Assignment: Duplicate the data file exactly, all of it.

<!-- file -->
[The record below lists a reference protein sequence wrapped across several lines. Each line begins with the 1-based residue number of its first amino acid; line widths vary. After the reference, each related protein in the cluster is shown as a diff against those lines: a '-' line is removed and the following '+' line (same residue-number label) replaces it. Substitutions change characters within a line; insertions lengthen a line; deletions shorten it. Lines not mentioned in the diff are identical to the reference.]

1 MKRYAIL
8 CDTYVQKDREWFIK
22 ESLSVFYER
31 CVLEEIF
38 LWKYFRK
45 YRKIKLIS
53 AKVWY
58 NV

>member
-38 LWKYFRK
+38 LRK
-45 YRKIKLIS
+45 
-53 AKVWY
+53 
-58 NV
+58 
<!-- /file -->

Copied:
[The record below lists a reference protein sequence wrapped across several lines. Each line begins with the 1-based residue number of its first amino acid; line widths vary. After the reference, each related protein in the cluster is shown as a diff against those lines: a '-' line is removed and the following '+' line (same residue-number label) replaces it. Substitutions change characters within a line; insertions lengthen a line; deletions shorten it. Lines not mentioned in the diff are identical to the reference.]

1 MKRYAIL
8 CDTYVQKDREWFIK
22 ESLSVFYER
31 CVLEEIF
38 LWKYFRK
45 YRKIKLIS
53 AKVWY
58 NV

>member
-38 LWKYFRK
+38 LRK
-45 YRKIKLIS
+45 
-53 AKVWY
+53 
-58 NV
+58 